Tom Armistead

About the Author Tom Armistead

I'm a well-informed retail investor and post on SA in order to expose my thought process to critical examination and comment from readers. It makes me a better investor. I'm particularly proud of bullish macro articles posted in 2009 and later, in which I presented ideas that encouraged me to invest very profitably in a rising market. I also did articles on individual stocks, many of which contained insights not available elsewhere. Finally, I wrote a number of thoughtful articles critical of financialism and the lack of ethics on Wall Street. I do not post for compensation, as I am concerned that editorial policy encourages and pays a premium for articles that invite the reader to speculate on the short term movements of microcaps, penny stocks, and controversial issues. The best way for me to monetize my insights is to invest accordingly. As a retail investor, I don't give investment advice. I write about what I'm investing in, and the thought process involved in decision making and stock selection. Hopefully some of what I write is of benefit to others, by sharing my experience as I interpret it and helping them improve their investment thinking and process.

CF Holdings: Betting On Expansion

CF Industries Holdings (NYSE:CF) is one of the largest manufacturers and distributors of nitrogen fertilizer and other nitrogen products in the world. The company’s core market and distribution facilities are concentrated in the midwestern United States and other major agricultural areas of the United States and Canada. Share prices have appreciated strongly over the past few years, on the order of 26% for each of the past two. I recently added it to my portfolio. This article covers the selection process and line of thinking that led to the decision.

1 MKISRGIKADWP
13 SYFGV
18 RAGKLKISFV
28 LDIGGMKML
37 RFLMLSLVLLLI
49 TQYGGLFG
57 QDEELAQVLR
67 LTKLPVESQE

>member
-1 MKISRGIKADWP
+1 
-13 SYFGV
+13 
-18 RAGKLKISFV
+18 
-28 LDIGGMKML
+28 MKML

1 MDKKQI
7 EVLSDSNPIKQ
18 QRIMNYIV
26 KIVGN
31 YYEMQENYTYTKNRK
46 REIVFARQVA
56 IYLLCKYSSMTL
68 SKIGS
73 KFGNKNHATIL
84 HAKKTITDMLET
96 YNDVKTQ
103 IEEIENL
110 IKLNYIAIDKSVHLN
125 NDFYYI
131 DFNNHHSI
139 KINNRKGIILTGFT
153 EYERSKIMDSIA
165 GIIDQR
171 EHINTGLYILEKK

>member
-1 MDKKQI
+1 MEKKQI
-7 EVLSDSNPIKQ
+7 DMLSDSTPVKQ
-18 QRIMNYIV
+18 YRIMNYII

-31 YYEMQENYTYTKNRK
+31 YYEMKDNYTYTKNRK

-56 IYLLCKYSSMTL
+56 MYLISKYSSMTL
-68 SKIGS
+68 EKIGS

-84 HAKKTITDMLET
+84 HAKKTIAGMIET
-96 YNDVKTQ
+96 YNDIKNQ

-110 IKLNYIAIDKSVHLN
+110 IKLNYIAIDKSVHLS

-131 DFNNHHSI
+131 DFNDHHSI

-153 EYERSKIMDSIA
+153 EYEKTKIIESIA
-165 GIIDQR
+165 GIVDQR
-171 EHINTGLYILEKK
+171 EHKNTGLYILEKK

Screening for Capex and Value

As an investor, I tend to dislike “one trick ponies.” CF Industries, after divesting most of its phosphate fertilizer business, is primarily a producer of nitrogen fertilizer, fundamentally dependent on US agricultural demand and the cost of natural gas. Given the predicted difficulties for agriculture in 2015, and the current cheapness of natural gas, I watched the name come up repetitiously on several screens that back-test well, and ultimately overcame my reservations and decided to invest on the basis of long-term potential.

In an effort to invest in companies that are investing in their own future growth, I’ve been screening for prospects that devote a substantial amount of cash flow to capex. The thinking is, that if the capex is well thought out it will be a tell for growth. CF comes up on most such screens, and ranks high on criteria assessing either value or financial strength.

At the same time, I’ve been looking at companies that are priced at less than 15x 7 year average EPS, inspired by Graham’s methods. While I have been unable to demonstrate the usefulness of this metric on a stand-alone basis in stock-picking, intuitively it seems desirable to buy at prices that are low compared to demonstrated earning capacity.

The current version of this screen uses a weighting approach, where the more recent years take a higher weight than the more distant past. In addition, it adjusts for share counts. CF has been very active buying back shares, which distorts the value of past EPS unless an adjustment is made. CF trades at less than 15x this metric, while ranking high on a Greenblatt inspired value system.

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